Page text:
Wessex from the Air Plate 1

Wessex from the Air Plate 1 is in Wessex from the Air.

Reference No. 246. County. Dorset. 14 S.W. (130: D. 11, E. 11). Parish. Stourpaine. Latitude. 50° 53' 40" N. Longitude. 2° 20' 12" W. Height above Sea-level. 400 ft. (121 metres); summit, 471 ft. (143 metres). Geological Formation. Upper Chalk. Time and Date of Photograph. 7.2 p.m., 14th July [1928]. Height of Aeroplane. 5,200 ft. (1,585 metres). Speed of Shutter. 1/90th of a second.

About midway between Salisbury and Dorchester, the River Stour enters the chalk region of Dorset. There is thus formed in the steep escarpment of the downs a pass or natural gateway through which communication is possible between the ports of Poole and Christchurch on the English Channel and Somerset and the Bristol Channel. To-day this gateway is of little importance, though used by road and rail; and the two bastions which Nature has left there — Hod Hill and Hambledon Hill — are no longer inhabited. Formerly it was otherwise; not only were these two hills occupied by fortified villages, but so also were at least three others near by. It is possible that this concentration of hill-forts along the sides of the Stour Valley may have been due to the need of an abundant perennial water-supply; it is certain that this need influenced the choice of a habitation-site; but the presence of similar hill-forts elsewhere at a distance from perennial streams proves that other considerations must here have influenced the choice. Amongst them we may reasonably put considerations of strategy; for if the builders of these hill-forts were related to the tribes whom Caesar fought in Gaul their military prowess must have been of no mean order.

'The fortress of Hod Hill,' wrote Sir William Boyd Dawkins in 1900, 'four miles to the northwest of Blandford, forms one of a series of strongholds on the River Stour. To the north of it, at a distance of about a mile, is that of Hambledon [Map]; to the south-east, a distance of four and a half miles, is the fort of Buzbury Rings [Map], and at about nine miles that of Badbury Rings [Map]. These four are on the east side of the river. On the south-west, Spettisbury Rings [Map] overlooks the ford at Crawford Bridge. All, with the exception perhaps of the last, from their size are clearly fortified oppida, capable of protecting a comparatively large population with their flocks and herds.'

We cannot do better than quote Mr. Heywood Sumner's description of the earthworks themselves; 'The camp on Hod Hill was surrounded on the north, the east, and the south sides by triple entrenchments; and on the west by double entrenchments along the steep scarp that falls abruptly to the Stour Valley. The outer bank and ditch on the east and south sides have been partially effaced by cultivation, but they can be traced all round, with gaps in their continuity. The Ordnance Survey ignores this continuity; hence the frequent description of Hod Hill Camp as being surrounded by double entrenchments.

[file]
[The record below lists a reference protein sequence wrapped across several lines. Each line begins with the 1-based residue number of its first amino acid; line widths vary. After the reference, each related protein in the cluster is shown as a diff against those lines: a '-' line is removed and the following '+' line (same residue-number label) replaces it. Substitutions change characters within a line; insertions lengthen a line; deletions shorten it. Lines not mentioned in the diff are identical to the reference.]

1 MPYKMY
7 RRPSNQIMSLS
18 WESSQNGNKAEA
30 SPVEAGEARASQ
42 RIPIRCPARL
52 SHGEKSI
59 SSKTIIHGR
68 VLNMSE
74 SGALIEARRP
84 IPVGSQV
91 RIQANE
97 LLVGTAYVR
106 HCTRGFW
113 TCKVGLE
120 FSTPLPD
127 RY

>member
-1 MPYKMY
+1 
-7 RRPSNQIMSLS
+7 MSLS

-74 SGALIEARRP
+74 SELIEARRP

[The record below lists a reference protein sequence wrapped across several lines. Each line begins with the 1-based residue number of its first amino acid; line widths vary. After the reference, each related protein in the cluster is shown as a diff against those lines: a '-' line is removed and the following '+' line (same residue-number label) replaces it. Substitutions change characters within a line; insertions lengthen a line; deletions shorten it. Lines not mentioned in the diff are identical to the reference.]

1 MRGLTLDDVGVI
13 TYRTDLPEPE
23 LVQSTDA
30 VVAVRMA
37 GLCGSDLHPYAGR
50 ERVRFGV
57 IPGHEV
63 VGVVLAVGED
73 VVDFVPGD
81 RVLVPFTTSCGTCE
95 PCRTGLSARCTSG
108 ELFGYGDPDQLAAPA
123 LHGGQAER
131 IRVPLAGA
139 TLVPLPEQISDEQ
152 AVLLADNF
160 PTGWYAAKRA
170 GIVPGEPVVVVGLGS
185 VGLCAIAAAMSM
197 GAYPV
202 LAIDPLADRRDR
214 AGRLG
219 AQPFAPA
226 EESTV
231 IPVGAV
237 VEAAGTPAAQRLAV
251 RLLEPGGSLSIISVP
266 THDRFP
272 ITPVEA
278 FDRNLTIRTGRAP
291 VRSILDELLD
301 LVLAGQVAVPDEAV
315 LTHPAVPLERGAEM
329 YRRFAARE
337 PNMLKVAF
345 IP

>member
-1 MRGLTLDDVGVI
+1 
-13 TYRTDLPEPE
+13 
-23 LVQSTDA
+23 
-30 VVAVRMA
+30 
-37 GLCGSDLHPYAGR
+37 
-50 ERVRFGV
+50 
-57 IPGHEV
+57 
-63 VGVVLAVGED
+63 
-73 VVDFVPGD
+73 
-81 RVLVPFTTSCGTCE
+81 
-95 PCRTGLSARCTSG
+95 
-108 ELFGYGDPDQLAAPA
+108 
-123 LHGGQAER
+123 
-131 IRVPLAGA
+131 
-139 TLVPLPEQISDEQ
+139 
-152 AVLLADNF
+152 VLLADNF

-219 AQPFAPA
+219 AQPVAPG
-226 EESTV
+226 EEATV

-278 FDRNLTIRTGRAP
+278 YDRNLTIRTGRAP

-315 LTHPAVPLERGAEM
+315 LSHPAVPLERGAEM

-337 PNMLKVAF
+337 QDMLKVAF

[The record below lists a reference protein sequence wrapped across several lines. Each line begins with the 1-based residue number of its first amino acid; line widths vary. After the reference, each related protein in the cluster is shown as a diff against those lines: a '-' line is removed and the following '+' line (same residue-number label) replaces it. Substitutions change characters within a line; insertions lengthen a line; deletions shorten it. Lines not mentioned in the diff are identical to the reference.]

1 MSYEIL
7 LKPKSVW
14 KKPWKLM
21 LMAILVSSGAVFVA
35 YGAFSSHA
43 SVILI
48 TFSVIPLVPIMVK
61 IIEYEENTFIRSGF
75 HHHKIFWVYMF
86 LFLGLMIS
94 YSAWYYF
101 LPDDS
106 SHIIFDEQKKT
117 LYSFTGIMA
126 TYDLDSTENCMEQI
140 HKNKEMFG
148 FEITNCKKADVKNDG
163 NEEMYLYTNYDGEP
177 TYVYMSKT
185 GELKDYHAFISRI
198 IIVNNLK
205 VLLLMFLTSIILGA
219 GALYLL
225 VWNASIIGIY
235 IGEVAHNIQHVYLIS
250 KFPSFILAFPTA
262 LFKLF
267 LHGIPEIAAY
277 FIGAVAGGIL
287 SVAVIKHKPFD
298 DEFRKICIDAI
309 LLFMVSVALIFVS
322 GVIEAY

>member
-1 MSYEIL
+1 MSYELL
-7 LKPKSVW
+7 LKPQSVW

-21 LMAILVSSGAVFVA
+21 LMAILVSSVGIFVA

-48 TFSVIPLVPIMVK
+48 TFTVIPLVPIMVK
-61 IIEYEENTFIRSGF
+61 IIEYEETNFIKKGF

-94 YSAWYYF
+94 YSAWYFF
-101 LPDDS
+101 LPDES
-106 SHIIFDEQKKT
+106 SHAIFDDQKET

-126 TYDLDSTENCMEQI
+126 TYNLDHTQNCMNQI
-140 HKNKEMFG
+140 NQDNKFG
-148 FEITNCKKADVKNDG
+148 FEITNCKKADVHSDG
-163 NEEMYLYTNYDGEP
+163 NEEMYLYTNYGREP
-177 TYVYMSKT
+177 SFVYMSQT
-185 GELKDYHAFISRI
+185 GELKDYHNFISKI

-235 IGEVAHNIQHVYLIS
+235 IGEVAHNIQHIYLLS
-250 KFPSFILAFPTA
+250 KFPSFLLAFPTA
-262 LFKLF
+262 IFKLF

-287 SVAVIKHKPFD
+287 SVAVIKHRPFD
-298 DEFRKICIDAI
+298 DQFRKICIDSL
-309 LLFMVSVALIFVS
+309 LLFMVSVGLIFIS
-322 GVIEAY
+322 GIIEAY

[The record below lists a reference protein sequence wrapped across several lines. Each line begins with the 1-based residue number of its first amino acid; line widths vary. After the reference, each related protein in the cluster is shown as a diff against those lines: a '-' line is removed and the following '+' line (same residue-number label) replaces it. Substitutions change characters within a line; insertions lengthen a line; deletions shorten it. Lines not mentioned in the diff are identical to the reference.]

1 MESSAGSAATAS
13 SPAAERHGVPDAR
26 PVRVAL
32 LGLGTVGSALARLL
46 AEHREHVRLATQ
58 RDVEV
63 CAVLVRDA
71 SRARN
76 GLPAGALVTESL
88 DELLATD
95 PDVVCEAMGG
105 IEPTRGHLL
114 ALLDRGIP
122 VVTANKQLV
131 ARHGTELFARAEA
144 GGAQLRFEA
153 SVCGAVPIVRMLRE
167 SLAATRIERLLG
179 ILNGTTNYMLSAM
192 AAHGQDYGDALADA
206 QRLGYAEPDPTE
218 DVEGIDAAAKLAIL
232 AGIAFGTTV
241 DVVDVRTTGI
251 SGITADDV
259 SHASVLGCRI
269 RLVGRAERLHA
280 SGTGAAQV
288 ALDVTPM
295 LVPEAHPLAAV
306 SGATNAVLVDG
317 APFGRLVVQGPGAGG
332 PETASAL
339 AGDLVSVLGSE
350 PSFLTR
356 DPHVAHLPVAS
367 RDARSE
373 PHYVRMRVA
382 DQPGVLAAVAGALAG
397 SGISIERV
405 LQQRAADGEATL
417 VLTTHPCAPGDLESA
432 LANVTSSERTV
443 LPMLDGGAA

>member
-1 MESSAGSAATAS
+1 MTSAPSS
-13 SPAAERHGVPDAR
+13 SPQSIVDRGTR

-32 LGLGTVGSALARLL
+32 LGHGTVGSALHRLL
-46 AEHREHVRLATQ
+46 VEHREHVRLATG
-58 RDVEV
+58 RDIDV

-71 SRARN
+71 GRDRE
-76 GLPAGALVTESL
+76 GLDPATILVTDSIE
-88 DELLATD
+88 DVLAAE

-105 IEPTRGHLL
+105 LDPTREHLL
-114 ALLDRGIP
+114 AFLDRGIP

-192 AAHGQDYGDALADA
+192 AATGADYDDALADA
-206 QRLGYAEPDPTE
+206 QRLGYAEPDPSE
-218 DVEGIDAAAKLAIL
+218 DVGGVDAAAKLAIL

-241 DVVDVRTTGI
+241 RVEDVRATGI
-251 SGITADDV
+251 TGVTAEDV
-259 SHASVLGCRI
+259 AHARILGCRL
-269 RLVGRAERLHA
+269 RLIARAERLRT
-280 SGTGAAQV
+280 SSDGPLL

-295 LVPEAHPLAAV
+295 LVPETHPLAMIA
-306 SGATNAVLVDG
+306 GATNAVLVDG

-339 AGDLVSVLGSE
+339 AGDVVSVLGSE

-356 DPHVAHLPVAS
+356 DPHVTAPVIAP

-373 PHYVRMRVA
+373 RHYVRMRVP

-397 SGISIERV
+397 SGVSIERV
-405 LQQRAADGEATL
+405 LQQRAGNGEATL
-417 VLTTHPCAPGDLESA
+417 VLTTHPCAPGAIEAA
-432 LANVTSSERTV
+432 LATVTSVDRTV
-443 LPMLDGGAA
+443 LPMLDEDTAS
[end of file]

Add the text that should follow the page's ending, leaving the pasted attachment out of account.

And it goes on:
'At the south-western corner, the entrance from the Stour Valley (i. e. the West Gate) is commanded by an outer, flanking bastion, and here the defences are specially strong. The inner bank rises to the prodigious height of 41 feet above the ditch, with a rise of i foot in 2 feet. To scramble up such a bank with a measuring-rod is not easy; imagine such a scramble with a fierce stone-throwing Briton above! We get some idea of the defences of these camps even by peaceful survey.

'This may be supposed to have been the most important entrance, as it would always have been needed for the defenders of the camp in order to obtain access to water — the Stour. There is another specially defended entrance on the eastern side above Steepleton (i.e. the Steepleton Gate). Here the approach to the camp winds between ramparts that must have commanded an enemy on their left flank as they struggled up the narrow pathway of danger; while the incurving horns of the inner bank gave further protection to the defenders of the area. Besides these there are three other entrances which may or may not have been original.'


Mr. Sumner then describes the smaller enclosure in the north-western corner, which has been proved, both by its castrametation and contents, to be a Roman camp of the first or early second century. The camp was formed by cutting off a corner of the bigger one; and it has therefore only two 'Roman' sides. Otherwise, both in size and appearance, it closely resembles the westernmost (D) of the Agricolan camps at Cawthorne, Yorkshire (see Fig. 4). Mr. Sumner calls to our notice the resemblance in execution between this camp and Soldier's Ring (Plate XLIX). Both have the characteristic neatness and precision of Roman earth-work.

Mr. Sumner continues:

Hutchins's History of Dorset, vol. i, 1861, p. 306, gives a "Plan of British and Roman entrenchments on Hod Hill", and the following extract gives a description of the area of the Roman camp, since ploughed up. "The whole appears to be formed with the greatest regularity and precision, and the same order seems to have marked out the disposition of the interior. The marks of tents or huts may still be traced at regular intervals, and appear to have been placed in lines facing the front of the camp, three or four deep, with a large open space between them and the entrenchments. Wide level roads intersected the camp from each entrance. There can be but little question as to the origin of this work; every surviving portion answers perfectly to the system of encampment followed by the Romans, and so minutely described by Polybius (bearing in mind, of course, the difference rendered necessary by the smaller size of this work); and the imagination is wonderfully assisted by the configuration of the surface in supplying the doubtful links. This camp therefore acquires extraordinary interest, if we call to mind that in all probability it is one of the most perfect known of the Roman entrenched camps."